“It was cool!” he exclaimed after taking off the goggles. “You get to walk around the boat and see where everything is, and it’s just cool to look around at what it’s like on a ship.”

Jennifer Norman brought her children to Science Rendezvous because “they had to come and see this,” she said.

“They came home from school yesterday with this pamphlet going absolutely crazy,” said Norman. “They’re starting to learn little bits of this in school, so it’s really interesting to them now at this point.”

Norman said her 7-year-old daughter, Eve, is especially interested in anything science-related.

Seven-year-old Eve Norman takes a closer look at rocks on display at the geology department’s exhibit.
Seven-year-old Eve Norman takes a closer look at rocks on display at the geology department’s exhibit.

“She would rather do this than go to movies and stuff any day. I mean, she would stay all day here at the rocks,” said Norman, nodding her head toward her daughter, who appeared engrossed in studying a display of rocks with a magnifying glass.

“It’s important just to see the world outside of the tablet or computer,” said Norman. “It opens their minds, and to things that I might not know they were interested in.”

juanita.mercer@thetelegram.com

Twitter: juanitamercer_

Earlier story:

Hundreds of people gathered at Memorial University on Saturday, engaging in a wide range of science-related topics ranging from biochemistry to geology and everything in between.

The average age of those attendees, however, was much younger than events typically held at the university.

Science Rendezvous was geared toward young children and teenagers, with exhibits and activities in several buildings on campus.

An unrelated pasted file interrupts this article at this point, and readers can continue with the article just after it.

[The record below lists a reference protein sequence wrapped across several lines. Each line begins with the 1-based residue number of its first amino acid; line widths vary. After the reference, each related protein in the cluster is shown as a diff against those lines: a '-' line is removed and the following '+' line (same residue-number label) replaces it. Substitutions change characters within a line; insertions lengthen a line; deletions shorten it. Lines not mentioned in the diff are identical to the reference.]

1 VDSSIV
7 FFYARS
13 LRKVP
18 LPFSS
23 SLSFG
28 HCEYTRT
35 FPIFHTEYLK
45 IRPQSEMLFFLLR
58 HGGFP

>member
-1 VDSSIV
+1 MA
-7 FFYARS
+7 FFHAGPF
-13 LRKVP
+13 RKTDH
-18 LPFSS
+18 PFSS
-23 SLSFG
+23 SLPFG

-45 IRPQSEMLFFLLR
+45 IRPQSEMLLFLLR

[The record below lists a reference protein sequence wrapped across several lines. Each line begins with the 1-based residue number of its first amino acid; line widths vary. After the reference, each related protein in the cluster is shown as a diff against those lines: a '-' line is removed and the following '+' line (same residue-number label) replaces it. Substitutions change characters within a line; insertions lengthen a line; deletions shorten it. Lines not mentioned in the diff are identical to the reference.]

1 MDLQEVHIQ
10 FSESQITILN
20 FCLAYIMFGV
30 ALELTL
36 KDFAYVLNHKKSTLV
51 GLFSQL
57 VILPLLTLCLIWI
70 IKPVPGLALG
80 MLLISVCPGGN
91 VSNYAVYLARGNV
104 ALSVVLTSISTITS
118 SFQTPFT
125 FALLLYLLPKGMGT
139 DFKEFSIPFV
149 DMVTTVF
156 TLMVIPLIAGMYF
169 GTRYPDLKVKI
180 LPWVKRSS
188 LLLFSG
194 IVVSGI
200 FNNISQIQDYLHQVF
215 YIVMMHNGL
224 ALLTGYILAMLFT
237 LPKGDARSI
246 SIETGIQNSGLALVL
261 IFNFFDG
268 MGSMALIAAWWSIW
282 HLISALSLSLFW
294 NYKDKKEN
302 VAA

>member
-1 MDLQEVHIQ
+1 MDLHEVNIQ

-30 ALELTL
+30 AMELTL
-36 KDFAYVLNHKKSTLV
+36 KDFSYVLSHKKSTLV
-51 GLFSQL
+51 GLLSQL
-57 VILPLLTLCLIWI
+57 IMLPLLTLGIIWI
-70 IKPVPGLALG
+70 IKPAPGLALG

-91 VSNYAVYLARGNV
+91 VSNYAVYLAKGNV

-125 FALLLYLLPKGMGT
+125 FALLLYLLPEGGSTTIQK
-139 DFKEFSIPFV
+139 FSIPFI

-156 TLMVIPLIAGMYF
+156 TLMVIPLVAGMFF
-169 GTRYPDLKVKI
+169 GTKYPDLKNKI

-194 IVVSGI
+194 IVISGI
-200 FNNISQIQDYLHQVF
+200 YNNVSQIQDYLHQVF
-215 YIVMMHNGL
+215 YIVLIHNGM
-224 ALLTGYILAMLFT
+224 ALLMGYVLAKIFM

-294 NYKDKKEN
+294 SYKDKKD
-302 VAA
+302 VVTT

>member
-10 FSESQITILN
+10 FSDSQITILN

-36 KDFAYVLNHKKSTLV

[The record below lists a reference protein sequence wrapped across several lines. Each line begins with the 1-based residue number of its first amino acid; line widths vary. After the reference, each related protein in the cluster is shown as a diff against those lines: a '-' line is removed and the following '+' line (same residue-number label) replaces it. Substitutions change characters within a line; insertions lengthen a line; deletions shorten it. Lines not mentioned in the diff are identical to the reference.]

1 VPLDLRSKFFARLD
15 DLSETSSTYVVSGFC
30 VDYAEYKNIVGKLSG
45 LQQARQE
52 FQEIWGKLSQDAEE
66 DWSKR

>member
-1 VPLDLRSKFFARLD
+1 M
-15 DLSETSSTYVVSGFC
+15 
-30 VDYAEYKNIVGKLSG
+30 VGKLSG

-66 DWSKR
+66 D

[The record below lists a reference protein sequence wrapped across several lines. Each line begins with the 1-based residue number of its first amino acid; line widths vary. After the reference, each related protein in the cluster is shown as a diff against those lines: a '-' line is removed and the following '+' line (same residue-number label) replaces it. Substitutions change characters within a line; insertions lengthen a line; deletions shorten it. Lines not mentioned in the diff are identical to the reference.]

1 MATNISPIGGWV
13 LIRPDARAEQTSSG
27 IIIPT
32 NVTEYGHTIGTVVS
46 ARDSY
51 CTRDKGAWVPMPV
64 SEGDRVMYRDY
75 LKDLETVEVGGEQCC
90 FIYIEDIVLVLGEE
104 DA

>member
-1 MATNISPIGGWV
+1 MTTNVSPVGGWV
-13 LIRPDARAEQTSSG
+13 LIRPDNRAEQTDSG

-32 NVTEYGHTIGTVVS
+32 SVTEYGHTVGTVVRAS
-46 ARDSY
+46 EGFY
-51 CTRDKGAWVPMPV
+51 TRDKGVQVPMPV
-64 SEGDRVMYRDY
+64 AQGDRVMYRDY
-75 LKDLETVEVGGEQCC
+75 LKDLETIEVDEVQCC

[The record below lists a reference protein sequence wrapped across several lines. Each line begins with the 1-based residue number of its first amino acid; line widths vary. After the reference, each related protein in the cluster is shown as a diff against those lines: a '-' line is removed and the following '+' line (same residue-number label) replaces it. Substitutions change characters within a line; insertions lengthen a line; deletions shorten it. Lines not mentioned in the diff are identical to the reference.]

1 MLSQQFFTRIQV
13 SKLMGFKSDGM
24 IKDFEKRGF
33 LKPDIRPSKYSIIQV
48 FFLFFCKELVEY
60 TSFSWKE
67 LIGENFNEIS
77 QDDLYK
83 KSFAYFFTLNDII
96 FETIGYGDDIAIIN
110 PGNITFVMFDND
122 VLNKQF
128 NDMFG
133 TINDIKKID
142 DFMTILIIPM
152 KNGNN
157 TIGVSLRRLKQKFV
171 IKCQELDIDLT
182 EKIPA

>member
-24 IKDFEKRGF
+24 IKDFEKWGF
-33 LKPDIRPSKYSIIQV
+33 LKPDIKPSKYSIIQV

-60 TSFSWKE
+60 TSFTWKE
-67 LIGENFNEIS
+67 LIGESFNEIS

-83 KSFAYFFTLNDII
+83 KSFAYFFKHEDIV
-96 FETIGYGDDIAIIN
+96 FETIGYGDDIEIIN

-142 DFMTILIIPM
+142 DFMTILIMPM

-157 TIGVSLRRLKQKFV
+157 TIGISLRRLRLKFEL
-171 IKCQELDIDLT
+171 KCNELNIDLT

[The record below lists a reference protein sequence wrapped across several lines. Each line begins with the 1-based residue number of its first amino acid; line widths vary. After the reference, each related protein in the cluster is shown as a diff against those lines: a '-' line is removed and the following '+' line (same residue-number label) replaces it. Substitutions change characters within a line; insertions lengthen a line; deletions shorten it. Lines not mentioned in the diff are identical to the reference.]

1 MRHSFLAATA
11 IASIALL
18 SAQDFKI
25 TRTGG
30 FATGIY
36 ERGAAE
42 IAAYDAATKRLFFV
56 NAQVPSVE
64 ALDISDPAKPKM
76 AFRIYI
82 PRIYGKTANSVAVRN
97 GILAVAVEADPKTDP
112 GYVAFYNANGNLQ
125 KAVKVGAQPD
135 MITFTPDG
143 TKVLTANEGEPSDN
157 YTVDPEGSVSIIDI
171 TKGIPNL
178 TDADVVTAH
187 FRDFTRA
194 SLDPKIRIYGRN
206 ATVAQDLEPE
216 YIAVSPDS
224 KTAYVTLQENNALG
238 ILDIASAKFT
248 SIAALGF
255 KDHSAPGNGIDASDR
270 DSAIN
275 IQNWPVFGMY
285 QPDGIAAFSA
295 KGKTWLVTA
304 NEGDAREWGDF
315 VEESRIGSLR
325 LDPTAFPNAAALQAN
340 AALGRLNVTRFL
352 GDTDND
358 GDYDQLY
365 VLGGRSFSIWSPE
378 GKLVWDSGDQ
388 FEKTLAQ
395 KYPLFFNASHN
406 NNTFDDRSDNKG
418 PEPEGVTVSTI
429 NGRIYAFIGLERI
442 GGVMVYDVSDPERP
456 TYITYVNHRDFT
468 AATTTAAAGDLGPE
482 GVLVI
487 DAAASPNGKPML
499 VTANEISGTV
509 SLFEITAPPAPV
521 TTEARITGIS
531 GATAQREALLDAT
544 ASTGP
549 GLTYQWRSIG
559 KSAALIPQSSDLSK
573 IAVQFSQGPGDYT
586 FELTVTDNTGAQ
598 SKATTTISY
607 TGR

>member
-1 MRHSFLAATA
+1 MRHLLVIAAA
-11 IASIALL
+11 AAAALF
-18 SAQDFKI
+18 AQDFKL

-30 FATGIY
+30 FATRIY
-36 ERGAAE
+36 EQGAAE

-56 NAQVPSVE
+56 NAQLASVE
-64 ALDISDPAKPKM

Madison Druken and Yasmina Aloui learned about Newtonian and non-Newtonian fluids while playing with a mixture of corn starch and water.
Madison Druken and Yasmina Aloui learned about Newtonian and non-Newtonian fluids while playing with a mixture of corn starch and water.

Children made their own lip balm, conducted biochemistry experiments, attended a chemistry magic show, studied ancient rocks and the list could go on.

It was a fun day of science promotion and discovery to kick off a nationwide Science Odyssey week – Canada’s largest celebration of science, technology, engineering and mathematics, with events happening across the country until May 20.

Representatives from Memorial’s faculties of engineering and applied sciences, humanities and social sciences and science all presented exciting hands-on learning experiences.

In addition, various community groups had exhibits at the event, such as Bricks 4 Kidz and the Newfoundland Labrador Archeological Society.

Science Rendezvous committee chair Lisa Breen estimated there were between 500 and 700 people on campus for the event between 11 a.m. and 3 p.m.

“By celebrating science and bringing researchers together with the general public, we hope to help foster a strong culture of science in this province,” said Breen.